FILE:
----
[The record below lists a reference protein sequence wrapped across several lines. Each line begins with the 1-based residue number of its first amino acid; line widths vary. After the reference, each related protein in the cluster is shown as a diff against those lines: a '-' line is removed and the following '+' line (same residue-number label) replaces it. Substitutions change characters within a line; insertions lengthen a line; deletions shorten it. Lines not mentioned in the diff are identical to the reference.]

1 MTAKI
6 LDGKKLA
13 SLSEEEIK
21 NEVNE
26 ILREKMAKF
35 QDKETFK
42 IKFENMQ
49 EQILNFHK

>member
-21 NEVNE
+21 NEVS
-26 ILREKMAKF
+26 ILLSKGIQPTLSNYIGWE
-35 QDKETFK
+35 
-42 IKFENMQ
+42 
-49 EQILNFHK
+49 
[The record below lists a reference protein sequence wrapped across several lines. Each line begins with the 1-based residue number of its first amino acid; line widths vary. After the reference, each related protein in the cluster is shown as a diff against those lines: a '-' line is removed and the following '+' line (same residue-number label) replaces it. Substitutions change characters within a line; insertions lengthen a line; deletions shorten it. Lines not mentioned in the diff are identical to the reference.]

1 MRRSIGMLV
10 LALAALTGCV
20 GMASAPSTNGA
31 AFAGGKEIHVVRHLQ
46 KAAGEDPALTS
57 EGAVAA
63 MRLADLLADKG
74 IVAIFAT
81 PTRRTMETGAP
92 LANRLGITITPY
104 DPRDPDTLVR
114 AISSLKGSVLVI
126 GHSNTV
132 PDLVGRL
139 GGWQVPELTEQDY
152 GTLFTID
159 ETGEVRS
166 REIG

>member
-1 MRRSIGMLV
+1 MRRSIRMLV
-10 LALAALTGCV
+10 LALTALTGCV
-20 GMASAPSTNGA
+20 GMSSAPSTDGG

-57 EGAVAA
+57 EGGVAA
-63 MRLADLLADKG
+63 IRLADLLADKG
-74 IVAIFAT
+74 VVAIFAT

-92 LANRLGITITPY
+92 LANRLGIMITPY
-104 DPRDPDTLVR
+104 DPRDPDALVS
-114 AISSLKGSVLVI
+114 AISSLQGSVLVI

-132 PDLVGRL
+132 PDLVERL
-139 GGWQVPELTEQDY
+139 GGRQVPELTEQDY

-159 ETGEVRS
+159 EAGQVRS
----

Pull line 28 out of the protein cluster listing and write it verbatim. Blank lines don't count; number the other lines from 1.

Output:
63 MRLADLLADKG